Clinton Camp Wrong To Play the Gender Card
When we were kids, my brother and I always used to get our butts whipped by my dad for hitting my sister LeVita. As the only girl at the time, she would run to daddy and tell him we hit her. So, believing his baby girl, he took it out on us.
But one day, he was at the kitchen table watching us play in the front yard, and his eyes lit up; he saw his baby girl hit Reggie and me, and when we hit back, she ran screaming into the house to tell him the usual tale. This time, Daddy spanked her for instigating the fight and then for trying to get us in trouble. Daddy had to explain to LeVita that when you hit boys, sometimes they hit back.
That story came to mind as I read how Geraldine Ferraro blasted the Democratic presidential candidates for their tough questioning last week of Sen. Hillary Clinton during the latest presidential debate.
Clinton herself kicked off the "woe is me" routine when her campaign accused her rivals of "piling on" when they took exception to her multiple answers to the question of illegal immigrants getting driver's licenses in New York and the release of her papers to the president during the two terms of President Bill Clinton. Then, of course, she went to Wellesley College, her alma mater, and talked about the school preparing her for the "all-boys club of presidential politics."
She has asserted that the criticism wasn't about her being a woman, but being the front-runner for the nomination. But her gender dance wasn't lost on her supporters, who took the cue from their fearless leader and went into action on talk radio, on blogs and in political circles.
But no one has been more egregious and offensive than Ferraro, the Democrats' vice presidential candidate in 1984. In a front-page story in Monday's New York Times, Ferraro didn't just play the gender card, she also combined it with the race card. "John Edwards, specifically, as well as the press, would never attack Barack Obama for two hours the way they attacked her. It's O.K. in this country to be sexist. It's certainly not O.K. to be racist. I think if Barack Obama had been attacked for two hours — well, I don't think Barack Obama would have been attacked for two hours."
She later said, "We can't let them do this in a presidential race. They say we're playing the gender card. We are not. We are not. We have got to stand up. It's discrimination against her as a candidate because she is a woman."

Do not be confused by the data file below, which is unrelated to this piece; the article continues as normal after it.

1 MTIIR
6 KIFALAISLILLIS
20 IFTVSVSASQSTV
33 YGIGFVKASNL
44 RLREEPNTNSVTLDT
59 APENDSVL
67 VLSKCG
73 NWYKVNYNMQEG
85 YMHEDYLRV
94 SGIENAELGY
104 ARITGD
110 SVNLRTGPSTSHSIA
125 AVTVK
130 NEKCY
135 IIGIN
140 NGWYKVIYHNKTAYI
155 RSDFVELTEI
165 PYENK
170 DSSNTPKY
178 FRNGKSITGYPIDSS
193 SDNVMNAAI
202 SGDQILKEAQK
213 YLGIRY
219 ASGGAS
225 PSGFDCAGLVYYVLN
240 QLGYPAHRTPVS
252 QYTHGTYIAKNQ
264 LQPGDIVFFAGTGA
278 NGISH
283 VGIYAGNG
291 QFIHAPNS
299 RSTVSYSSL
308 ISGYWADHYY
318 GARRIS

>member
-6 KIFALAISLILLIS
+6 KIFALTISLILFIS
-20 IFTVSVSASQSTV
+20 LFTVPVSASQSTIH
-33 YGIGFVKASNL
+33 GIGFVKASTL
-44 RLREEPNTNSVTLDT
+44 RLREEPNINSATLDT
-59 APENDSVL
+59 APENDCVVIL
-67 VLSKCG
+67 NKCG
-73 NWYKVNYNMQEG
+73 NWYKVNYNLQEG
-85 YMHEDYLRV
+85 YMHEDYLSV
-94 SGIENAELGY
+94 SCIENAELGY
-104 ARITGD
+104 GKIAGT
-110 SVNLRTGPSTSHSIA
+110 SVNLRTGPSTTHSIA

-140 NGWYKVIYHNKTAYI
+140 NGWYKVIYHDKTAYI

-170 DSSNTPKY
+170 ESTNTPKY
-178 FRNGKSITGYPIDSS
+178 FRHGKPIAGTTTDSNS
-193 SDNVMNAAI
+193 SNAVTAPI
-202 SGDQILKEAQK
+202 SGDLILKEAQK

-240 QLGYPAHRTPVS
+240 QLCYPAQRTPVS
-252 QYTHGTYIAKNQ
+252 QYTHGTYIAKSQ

Excuse me? How in the world is Clinton being discriminated against? She is leading all polls. She has raised more money than all the other candidates.
Remember former Sen. Carol Moseley Braun? She ran for president in 2004, but no one went after her. Why? Because she's a woman? No. Because she was so low in the polls it served no purpose. Front-runners always have bull's-eyes on their backs.
It is insulting for Ferraro and other Clinton supporters to decry the fact that she is being pressed on her policy decisions. For years, women have said that what matters are the issues, not their hair, nails, pantsuits vs. dresses or whether they can bake cookies.
But now that she is getting some heat, Clinton is coming off as the woman who cries, "Don't hit me because I'm a girl."
And shame on Ferraro for injecting race into this. Do you recall Clinton calling Obama naive for saying he would meet with Iran, Venezuela and Cuba with no preconditions? Did he respond by saying, "Don't hit me because I'm black"?
All women should be disgusted with this blatant play on gender. Ferraro essentially said that all the men who are running against Clinton are sexist and they should be ashamed of themselves for questioning her. I suppose Ferraro wanted the race to be a coronation, and Edwards, Obama, Joe Biden, Christopher Dodd, Bill Richardson and Dennis Kucinich were supposed to step aside and sing, "Hail to the queen."
But don't be fooled; this is a crafty ploy by the Clinton campaign to further solidify their female base. Remember when she ran for the U.S. Senate in 2000 against then-Rep. Rick Lazio? He made the stupid move of confronting her in a debate, wagging his finger in her face and demanding that she sign a campaign pledge not to use soft money. Lazio came off as a brute who was callous to attack a woman, and women who weren't enthralled with the first lady all of a sudden rose to her defense. That was Clinton's checkmate against Lazio, and she went on to crush him.
Edwards and Obama aren't dumb enough to pull a Lazio, but they must tread carefully and make substantive attacks rather than personal attacks. I talked to several prominent Democratic women — some of whom support Clinton — who made it clear that any attack on her could backfire and drive more women to her campaign.
Sen. Clinton, you want to be president. If you win, you will be the first woman to be president, and that will be wonderful and historic. But tell your surrogates to cut the race and gender crap. None of the men running has shown he is sexist. And none is racist. You want the job; earn it. Go through the fire like the men. But don't try to play the victim; it's unbecoming of a commander in chief.
Roland S. Martin is an award-winning CNN contributor and the author of "Listening to the Spirit Within: 50 Perspectives on Faith." Please visit his Web site at www.rolandsmartin.com. To find out more about Roland S. Martin and read his past columns, visit the Creators Syndicate Web page at www.creators.com.
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